When Shlomi Lavie's mother realized she had a hyperactive kid on her hands, she didn't treat his ADHD tendencies with pills. She signed Lavie up for a marching band class at a community center. The only problem? Its music director thought the drummer "had no coordination whatsoever" and should play the trumpet instead.
The comment didn't sting so much as stick, ensuring he'd spend the next couple decades trying to prove everyone wrong. And wrong they were, starting with Lavie's studio and stage work alongside such acclaimed Israeli artists as Berry Sakharof, Arik Einstein, and Yehudit Ravitz. Not to mention random gigs like a loose recording session with Ryan Gosling and local musician/producer Rona Kenan.
Lavie also lent his steadfast rhythms to two successful albums by the heady band Habiluim. One of Israel's most unlikely major label acts, they're known for sneaking dark and subversive lyrics into a restless mix of punk rock, Balkan folk, and klezmer music. Kind of like a Trojan horse, subsisting on a steady diet of irony, rage, and Kurt Weill. That approach brought them as far as a Brooklyn recording studio, giving Lavie his first taste of the city he'd soon call home.
"I always felt like something was missing," he explains, "like there's a whole world inside my head about to explode. That’s when I started writing my own music."
Lavie's first Brooklyn project after leaving Habiluim was more like a manic theatre piece with an electro-punk soundtrack than a proper band. "I was playing a character— wearing face paint and screaming in a raspy, Tom Waits-y voice," he explains. "We had people with gas masks handing onions to the crowd, dancers, and a rubber rat. It felt oddly safe."
To break that cycle, Lavie pursued two entirely different paths: a permanent drummer position in the multi-platinum group Marcy Playground and a solo outlet called Van Goose. While his role in the former has been going strong since 2008, the latter didn't wrap its debut record until the past year.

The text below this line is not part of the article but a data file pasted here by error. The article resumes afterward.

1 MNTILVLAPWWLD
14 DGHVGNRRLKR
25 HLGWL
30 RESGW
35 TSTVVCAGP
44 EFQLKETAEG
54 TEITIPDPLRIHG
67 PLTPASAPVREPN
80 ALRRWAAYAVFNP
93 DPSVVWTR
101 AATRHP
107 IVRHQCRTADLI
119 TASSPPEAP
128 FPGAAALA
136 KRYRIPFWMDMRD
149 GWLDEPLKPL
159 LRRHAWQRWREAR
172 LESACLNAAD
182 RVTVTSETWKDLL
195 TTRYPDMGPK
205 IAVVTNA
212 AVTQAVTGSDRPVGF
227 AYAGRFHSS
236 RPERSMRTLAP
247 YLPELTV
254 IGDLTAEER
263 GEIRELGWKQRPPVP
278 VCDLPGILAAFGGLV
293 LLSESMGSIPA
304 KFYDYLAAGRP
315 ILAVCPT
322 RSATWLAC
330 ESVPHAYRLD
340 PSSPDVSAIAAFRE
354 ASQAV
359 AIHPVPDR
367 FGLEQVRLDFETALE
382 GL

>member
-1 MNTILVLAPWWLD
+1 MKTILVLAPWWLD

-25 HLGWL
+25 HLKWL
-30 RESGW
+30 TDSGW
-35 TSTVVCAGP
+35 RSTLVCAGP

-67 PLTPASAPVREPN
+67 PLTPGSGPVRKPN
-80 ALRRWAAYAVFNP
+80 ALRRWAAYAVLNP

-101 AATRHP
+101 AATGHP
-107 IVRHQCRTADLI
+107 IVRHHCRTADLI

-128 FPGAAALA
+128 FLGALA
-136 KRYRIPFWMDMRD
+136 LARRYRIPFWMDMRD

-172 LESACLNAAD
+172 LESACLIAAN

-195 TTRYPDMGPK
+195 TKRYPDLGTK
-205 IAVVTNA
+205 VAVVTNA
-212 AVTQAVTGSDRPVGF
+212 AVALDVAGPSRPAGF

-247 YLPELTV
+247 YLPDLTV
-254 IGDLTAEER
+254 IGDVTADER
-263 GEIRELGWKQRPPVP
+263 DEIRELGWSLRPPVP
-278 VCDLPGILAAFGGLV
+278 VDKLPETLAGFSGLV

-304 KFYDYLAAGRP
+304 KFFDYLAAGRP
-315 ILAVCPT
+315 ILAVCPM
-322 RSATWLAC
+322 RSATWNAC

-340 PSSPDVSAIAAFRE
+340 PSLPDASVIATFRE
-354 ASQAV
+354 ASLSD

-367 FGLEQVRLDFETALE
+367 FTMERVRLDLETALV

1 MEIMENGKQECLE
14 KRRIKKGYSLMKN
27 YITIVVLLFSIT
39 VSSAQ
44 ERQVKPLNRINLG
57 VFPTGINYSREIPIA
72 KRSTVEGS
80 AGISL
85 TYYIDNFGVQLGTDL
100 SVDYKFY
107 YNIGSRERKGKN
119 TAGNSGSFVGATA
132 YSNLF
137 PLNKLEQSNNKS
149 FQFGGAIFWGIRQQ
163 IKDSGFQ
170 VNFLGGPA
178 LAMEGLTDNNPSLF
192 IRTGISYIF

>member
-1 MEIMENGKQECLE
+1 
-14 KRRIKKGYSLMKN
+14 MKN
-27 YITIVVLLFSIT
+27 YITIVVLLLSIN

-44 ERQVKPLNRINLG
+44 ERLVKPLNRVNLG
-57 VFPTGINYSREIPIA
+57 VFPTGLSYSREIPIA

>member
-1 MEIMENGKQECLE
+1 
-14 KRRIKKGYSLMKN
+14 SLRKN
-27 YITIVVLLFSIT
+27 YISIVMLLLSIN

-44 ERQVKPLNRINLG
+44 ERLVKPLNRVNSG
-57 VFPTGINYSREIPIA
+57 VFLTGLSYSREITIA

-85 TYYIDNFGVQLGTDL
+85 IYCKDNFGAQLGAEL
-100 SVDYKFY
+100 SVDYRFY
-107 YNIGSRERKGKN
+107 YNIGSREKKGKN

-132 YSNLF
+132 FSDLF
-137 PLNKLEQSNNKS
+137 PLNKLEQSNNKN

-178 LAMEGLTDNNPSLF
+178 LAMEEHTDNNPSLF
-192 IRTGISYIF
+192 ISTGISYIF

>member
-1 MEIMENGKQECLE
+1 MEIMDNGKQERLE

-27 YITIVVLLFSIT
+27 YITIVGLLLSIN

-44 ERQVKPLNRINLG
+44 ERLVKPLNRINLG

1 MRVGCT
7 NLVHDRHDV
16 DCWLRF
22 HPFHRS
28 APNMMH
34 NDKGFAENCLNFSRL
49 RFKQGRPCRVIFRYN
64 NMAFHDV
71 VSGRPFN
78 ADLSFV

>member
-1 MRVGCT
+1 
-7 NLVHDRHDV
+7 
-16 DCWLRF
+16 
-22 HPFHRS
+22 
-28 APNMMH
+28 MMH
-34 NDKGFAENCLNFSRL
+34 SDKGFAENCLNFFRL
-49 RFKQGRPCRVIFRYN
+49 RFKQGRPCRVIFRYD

Habitual Eater is worth the wait, too, yet another left turn in a career built on complete 180s creatively. Echoing the early days of DFA, the propulsive no-wave and post-punk of 99 Records, and the iconic 12-inches of West End, songs like "Mike Myers," "Right Wave" and "On My Hand" sound like they were beamed from an old-school disco in outer space. And then there's "Last Bus," a twitchy opening track featuring Liquid
Liquid's own Sal P on percussion and a lo-fi blend of lean bass lines, hollow cowbells, and steam-pressed synths.
As for the album's surreal lyrics, let's just say it's no surprise is a big fan of brash directors like Jim Jarmusch and Jean-Luc Godard. Cross that with a childhood spent putting Ziggy Stardust and the Chariots of Fire soundtrack on the same pedestal as Pet Shop Boys and "Pump Up the Jam," and, Van Goose has got something truly genre- less on its hands here.
Or as he puts it, "I never felt like I 'belonged' in a certain scene. I like to keep my options open and be exposed to everything."